Archive for the ‘Francis Church’ Category

Christmas Day Thought: “Some of my little friends say there is no Santa Claus”—Virginia complained in 1897

December 24, 2008

Prodded by her father to write Francis Pharcellus Church, the editor of the New York Sun to ask about the hard question about Santa Claus, Virginia O’ Hanlon of New York City got the following response from the newspaperman more than a hundred years ago:

“We take pleasure in answering thus prominently the
communication below, expressing at the same time
our great gratification that its faithful author is
numbered among the friends of The Sun.”—Francis P. Church

Dear Editor,

I am eight years old. Some of my little friends say there is no Santa Claus. Papa says, “If you see it in the Sun, it’s so.” Please tell me the truth, is there a Santa Claus?

—Virginia O’Hanlon

The Editor’s Reply to Virginia About the Truth of Santa Claus

YES, VIRGINIA, THERE IS A SANTA CLAUS!

Virginia, your little friends are wrong. They have been affected by the skepticism of a skeptical age. They do not believe except they see. They think that nothing can be which is not comprehensible by their little minds. All minds, Virginia, whether they be men’s or children’s, are little. In this great universe of ours, man is a mere insect, an ant, in his intellect as compared with the boundless world about him, as measured by the intelligence capable of grasping the whole of truth and knowledge.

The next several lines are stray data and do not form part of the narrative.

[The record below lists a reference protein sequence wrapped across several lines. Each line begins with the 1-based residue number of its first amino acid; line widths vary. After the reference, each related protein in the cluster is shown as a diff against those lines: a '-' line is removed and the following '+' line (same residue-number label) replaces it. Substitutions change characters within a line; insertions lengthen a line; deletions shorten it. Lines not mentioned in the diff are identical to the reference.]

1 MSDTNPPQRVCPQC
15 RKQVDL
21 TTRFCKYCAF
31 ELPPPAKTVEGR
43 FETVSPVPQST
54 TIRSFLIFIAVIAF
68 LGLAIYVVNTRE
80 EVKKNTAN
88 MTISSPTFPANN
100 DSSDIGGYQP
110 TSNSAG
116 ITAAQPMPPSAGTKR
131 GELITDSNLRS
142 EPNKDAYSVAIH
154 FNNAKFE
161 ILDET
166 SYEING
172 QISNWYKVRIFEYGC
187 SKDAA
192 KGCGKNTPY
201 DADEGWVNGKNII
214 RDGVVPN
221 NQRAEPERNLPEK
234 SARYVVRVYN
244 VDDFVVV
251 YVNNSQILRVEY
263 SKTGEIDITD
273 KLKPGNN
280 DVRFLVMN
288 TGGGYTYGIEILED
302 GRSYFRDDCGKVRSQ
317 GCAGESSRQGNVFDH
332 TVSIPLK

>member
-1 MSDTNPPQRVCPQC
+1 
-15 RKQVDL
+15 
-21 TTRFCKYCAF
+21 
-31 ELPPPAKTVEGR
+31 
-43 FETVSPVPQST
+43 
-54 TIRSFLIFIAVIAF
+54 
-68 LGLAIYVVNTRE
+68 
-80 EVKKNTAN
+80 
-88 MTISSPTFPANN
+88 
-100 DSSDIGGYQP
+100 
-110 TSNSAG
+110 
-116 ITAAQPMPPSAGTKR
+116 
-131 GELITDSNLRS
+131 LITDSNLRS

Yes, Virginia, there is a Santa Claus. He exists as certainly as love and generosity and devotion exist, and you know that they abound and give to your life its highest beauty and joy. Alas! how dreary would be the world if there were no Santa Claus! It would be as dreary as if there were no Virginias. There would be no childlike faith then, no poetry, no romance to make tolerable this existence. We should have no enjoyment, except in sense and sight. The external light with which childhood fills the world would be extinguished.

Not believe in Santa Claus! You might as well not believe in fairies. You might get your papa to hire men to watch in all the chimneys on Christmas eve to catch Santa Claus, but even if you did not see Santa Claus coming down, what would that prove? Nobody sees Santa Claus, but that is no sign that there is no Santa Claus. The most real things in the world are those that neither children nor men can see. Did you ever see fairies dancing on the lawn? Of course not, but that’s no proof that they are not there. Nobody can conceive or imagine all the wonders there are unseen and unseeable in the world.

You tear apart the baby’s rattle and see what makes the noise inside, but there is a veil covering the unseen world which not the strongest man, nor even the united strength of all the strongest men that ever lived could tear apart. Only faith, poetry, love, romance, can push aside that curtain and view and picture the supernatural beauty and glory beyond. Is it all real? Ah, Virginia, in all this world there is nothing else real and abiding.

No Santa Claus! Thank God! he lives and lives forever. A thousand years from now, Virginia, nay 10 times 10,000 years from now, he will continue to make glad the heart of childhood.”—-Source: http://www.allthingschristmas.com ( Photo Credits: David Wilcot; Reuters/ Prath Sanyal; http://www.peteyandpetunia.com; Rev_Bri; Tanya Mass; Stich)

RELATED BLOG: “Yes Virginia, there is Santa Claus!”—remembering Francis Church and the little child in Virginia O’Hanlon Posted by mesiamd at 12/25/2008

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“Yes Virginia, there is Santa Claus!”—remembering Francis Church and the little child in Virginia O’Hanlon